We have all heard of arthritis, some of us may have even been told we have arthritis. But what is “Arthritis”. The word is derived is derived from the Greek words “arthron” for joint and “itis” for inflammation. Common symptoms include: tenderness, pain, swelling, and joint stiffness. Most forms of arthritis can occur in any joint, including spine joints. There are many different forms of arthritis, in each one the inflammation is due to a different cause. Sometimes it is due to an auto-immune problems (where the body attacks itself) and not only affects the joints but other parts or tissues of the body. However, Osteoarthritis is the commonest form.
In osteoarthritis the cartilage around the joint wears out, causing the bones in the joint to rub together, creating inflammation and pain. It occurs commonly in joints under excessive load or stress. Hence knees and hips and certain parts of the spine that are under extra stress. Sometimes, there has been an injury to the joint many years prior to the symptoms developing, such as a sporting injury or car accident with whiplash injury. More commonly, the joint damage is the result of accumulative loading and stress due to work or sporting activities.
When Osteoarthritis occurs in the spine it is referred to as spondylosis.
If you suffer any of the following Symptoms you may have Osteoarthritis:
- Back and/or neck stiffness and pain tends to be worse in the morning (particularly for about 30 minutes after waking up), often called “first movement pain.”
- The pain will usually subside to a more tolerable level over the course of the day as you become more active.
- Pain and stiffness tends to get worse again in the evening.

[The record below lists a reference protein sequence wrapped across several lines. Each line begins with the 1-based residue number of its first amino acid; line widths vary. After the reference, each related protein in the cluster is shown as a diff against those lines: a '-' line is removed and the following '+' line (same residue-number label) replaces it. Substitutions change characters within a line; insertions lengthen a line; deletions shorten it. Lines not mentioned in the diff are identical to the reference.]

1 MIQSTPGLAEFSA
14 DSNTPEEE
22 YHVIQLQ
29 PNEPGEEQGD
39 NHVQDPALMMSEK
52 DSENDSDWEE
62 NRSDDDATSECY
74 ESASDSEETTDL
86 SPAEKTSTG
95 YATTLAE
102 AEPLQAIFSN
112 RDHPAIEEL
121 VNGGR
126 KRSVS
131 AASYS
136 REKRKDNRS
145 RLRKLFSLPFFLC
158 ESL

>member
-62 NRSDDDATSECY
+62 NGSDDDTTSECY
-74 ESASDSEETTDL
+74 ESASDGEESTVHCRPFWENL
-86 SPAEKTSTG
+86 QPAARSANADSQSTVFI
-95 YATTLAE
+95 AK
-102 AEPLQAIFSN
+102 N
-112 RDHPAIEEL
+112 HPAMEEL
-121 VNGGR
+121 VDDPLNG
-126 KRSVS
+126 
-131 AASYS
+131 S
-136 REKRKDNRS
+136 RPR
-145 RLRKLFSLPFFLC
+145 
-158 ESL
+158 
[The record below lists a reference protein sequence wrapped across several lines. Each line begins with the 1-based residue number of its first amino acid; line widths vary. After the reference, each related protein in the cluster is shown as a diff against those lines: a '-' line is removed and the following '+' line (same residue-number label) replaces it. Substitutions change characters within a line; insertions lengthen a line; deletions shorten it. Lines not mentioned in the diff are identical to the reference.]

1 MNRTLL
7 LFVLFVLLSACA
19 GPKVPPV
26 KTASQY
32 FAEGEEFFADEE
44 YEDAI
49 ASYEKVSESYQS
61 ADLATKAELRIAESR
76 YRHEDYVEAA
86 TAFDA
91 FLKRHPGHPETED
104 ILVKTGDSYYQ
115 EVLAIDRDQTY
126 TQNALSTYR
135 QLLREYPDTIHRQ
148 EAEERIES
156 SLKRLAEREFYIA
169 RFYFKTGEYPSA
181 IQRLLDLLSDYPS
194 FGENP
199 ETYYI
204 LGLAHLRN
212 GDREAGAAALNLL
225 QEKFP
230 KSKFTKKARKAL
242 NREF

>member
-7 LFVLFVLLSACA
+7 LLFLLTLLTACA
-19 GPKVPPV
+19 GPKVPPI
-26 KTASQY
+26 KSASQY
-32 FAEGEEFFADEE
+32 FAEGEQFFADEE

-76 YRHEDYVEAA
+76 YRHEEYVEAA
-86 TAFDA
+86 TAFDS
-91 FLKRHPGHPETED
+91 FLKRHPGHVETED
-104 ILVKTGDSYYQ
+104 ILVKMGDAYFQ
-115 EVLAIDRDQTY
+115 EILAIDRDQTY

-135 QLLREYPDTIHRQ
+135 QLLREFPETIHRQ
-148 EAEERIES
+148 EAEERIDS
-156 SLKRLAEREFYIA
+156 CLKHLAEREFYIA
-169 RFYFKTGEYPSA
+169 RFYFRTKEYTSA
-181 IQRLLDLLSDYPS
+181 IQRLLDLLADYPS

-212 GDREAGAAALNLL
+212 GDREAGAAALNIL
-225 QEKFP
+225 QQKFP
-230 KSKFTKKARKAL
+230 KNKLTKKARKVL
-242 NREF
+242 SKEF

- Pain that disrupts sleep is often an indicator of osteoarthritis.
- Swelling and warmth in one or more joints, particularly during weather changes (which may be related to barometric pressure changes and cooling of the air).
- Localized tenderness when the joint or affected area of the spine is pressed on.
- Steady or intermittent pain in a joint, which is often described as an aching type of pain. The pain may be aggravated by motion.
- Loss of flexibility of a joint, such as inability to bend and pick something off the floor.
- A crunching feeling or sound of bone rubbing on bone when the joint is moved (called crepitus), particularly notable in the neck.
Your GP may have prescribed NSAIDs for the management of osteoarthritis. However, recent concerns regarding the use of NSAIDs, due to possible side-effects on joints, the gastrointestinal tract, kidneys and liver have lead to a preference for a more conservative natural treatment approach. The use of NSAIDs should be limited to the treatment of gross inflammation and analgesics should only be used in the short-term when absolutely necessary for pain palliation. Treatment options that have shown beneficial in offering relief (Arthritis can not be cured) without the side-effects of NSAIDs include (1,2,3)
- Chiropractic manipulation in spinal OA
- Low-level (cold) laser therapy (LLLT) (via an analgesic effect as well as a biomodulatory effect on microcirculation) in knee OA
- Glucosamine sulfate supplementation
- Specific stretches and exercises to maintain joint function.
- Chiropractic manual flexion/distraction therapy
- Heat therapy when combined with Chiropractic is more effective than heat alone for treating OA-based lower back pain.
- Use of nutritional supplements and diet modification to reduce the level of general inflammation in the body
- Weight loss to reduce the loading on joints
- Lifestyle modifications including ergonomic improvements at home and in the workplace, and reviewing the types and frequency of physical activity
- Gottlieb, M.S., 1997. Conservative management of spinal osteoarthritis with glucosamine sulfate and chiropractic treatment. Journal of manipulative and physiological therapeutics, 20(6), pp.400-414.
- Beyerman, K.L., Palmerino, M.B., Zohn, L.E., Kane, G.M. and Foster, K.A., 2006. Efficacy of treating low back pain and dysfunction secondary to osteoarthritis: chiropractic care compared with moist heat alone. Journal of manipulative and physiological therapeutics, 29(2), pp.107-114.
- Hegedűs, B., Viharos, L., Gervain, M. and Gálfi, M., 2009. The effect of low-level laser in knee osteoarthritis: a double-blind, randomized, placebo-controlled trial. Photomedicine and laser surgery, 27(4), pp.577-584.